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Cargo ship brings 3.6 tons of supplies to space station

A cargo ship loaded with 3.6 tons of equipment, crew supplies and research gear was captured by the International Space Station's robot arm early Saturday to close out a smooth three-day rendezvous.

The Orbital ATK Cygnus spacecraft, which launched Tuesday night atop a United Launch Alliance Atlas 5 rocket, pulled up to within about 30 feet of the space station and then stood by while astronaut Tim Kopra, operating the lab's robot arm, locked onto a grapple fixture at 6:51 a.m. EDT (GMT-5).

Flight controllers at the Johnson Space Center in Houston then took over arm operations and carefully pulled the cargo craft in for berthing at the Earth-facing port of the station's central Unity module. After a bit of a struggle getting the supply ship precisely aligned, motorized bolts drove home to lock the Cygnus in place.

Kopra and his crewmates plan to open the capsule Sunday to begin the process of moving equipment and supplies into the station. At the same time, they will replace the off-loaded cargo with trash and no-longer-needed gear. The cargo ship is expected to remain attached to the station for 55 days, departing May 20.

The Cygnus is the first of three cargo ships expected to reach the station over the next 15 days, a record for space station operations. A Russian Progress freighter, scheduled for launch next Thursday, will reach the station on April 2, and a SpaceX Dragon supply ship is set for launch April 8, arriving two days later.

British astronaut Timothy Peake, left, assists station commander Timothy Kopra, right, operating the lab's robot arm from the multi-window cupola to capture the Cygnus cargo ship. NASA

The Dragon's berthing at the Harmony module's Earth-facing port will mark the first time two U.S. cargo ships have been attached to the station at the same time, joining the Cygnus, two Progress freighters and a pair of Soyuz crew ferry craft. All told, the three cargo ships will deliver some 12 tons of supplies and equipment.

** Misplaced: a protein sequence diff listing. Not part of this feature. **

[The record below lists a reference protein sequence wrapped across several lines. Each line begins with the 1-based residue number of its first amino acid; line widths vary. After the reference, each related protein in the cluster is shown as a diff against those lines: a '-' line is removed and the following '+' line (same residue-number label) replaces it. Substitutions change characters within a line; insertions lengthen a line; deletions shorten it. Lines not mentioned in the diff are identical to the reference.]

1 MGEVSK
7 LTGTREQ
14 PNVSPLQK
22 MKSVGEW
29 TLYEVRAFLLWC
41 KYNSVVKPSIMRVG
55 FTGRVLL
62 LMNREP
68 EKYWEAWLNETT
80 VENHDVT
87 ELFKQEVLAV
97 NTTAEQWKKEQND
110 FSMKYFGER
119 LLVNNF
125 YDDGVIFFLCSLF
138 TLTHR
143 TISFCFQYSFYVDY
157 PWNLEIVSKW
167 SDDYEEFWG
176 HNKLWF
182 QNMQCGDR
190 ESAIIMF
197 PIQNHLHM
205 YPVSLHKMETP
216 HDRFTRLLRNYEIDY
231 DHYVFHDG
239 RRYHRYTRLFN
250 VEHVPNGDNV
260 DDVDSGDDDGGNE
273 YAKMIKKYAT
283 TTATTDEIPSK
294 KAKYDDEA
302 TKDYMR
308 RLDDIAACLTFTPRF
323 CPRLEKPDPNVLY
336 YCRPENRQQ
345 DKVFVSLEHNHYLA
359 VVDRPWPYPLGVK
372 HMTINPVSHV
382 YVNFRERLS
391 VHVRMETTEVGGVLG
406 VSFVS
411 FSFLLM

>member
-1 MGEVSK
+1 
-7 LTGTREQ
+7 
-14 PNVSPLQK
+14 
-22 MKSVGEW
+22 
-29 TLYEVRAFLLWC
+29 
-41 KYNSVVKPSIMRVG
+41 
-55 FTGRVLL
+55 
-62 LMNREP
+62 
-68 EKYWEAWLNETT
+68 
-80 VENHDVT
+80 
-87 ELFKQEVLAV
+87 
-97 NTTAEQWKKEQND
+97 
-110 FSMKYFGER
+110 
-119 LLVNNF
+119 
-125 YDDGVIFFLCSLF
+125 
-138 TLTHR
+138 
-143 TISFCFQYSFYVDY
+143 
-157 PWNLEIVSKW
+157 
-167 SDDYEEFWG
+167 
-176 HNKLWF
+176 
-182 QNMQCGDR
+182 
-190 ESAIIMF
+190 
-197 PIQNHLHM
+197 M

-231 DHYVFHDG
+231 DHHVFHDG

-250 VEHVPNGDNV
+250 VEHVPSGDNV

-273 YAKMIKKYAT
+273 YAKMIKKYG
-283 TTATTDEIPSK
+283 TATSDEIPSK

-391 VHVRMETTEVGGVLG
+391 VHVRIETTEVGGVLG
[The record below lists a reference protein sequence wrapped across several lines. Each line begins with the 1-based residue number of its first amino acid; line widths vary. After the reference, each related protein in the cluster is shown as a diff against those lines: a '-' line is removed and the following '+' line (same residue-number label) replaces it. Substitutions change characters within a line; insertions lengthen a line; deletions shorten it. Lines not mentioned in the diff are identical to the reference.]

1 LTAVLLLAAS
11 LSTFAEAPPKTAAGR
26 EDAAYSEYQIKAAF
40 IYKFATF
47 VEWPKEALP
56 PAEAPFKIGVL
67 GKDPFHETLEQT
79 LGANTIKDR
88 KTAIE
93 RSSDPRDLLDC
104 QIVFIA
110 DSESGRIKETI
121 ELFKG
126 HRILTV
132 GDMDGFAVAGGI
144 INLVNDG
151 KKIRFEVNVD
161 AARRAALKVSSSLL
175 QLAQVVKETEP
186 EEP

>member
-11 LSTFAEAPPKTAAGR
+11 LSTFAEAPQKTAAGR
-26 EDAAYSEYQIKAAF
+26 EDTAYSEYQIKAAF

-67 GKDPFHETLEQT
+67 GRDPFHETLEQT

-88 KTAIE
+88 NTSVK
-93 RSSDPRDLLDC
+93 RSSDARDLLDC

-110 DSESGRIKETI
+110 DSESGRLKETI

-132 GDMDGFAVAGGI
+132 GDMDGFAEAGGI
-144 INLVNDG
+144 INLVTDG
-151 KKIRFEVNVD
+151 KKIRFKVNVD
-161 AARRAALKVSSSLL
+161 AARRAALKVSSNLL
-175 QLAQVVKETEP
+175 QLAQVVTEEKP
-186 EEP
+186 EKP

The Cygnus, making Orbital ATK's fifth operational station resupply flight -- its second since a catastrophic October 2014 launch failure -- is loaded with 1,713 pounds of science gear, 2,511 pounds of crew supplies, 2,442 pounds of station hardware and another 550 pounds of computer and spacewalk equipment.

The gear includes 29 small "nano" satellites, a 3-D printer and experiments in a variety of fields, including one to study mechanical "grippers" that work on the same principal as a gecko's sticky feet, another to spectroscopically study meteor trails from above to determine their chemical constituents and one to learn more about how the soil of airless moons, comets and asteroids behaves.

One experiment will remain aboard the Cygnus and not be activated until after the spacecraft departs in May. The Spacecraft Fire Experiment, or Saffire, will ignite a relatively large piece of composite material to study how flames propagate in the absence of gravity. The goal is to learn more about fire prevention and safety in spacecraft.

The actual burning will be contained inside the Saffire experiment housing aboard Cygnus, but Kopra called down for additional details after the cargo ship was captured.

"We're somewhat familiar with the experiment that's in Cygnus called Saffire, but we wanted to see if it would be possible to send up some additional technical and safety information about the experiment," he called.

"Yes, we can put that together and get it up to you," Jay Marschke replied from mission control.

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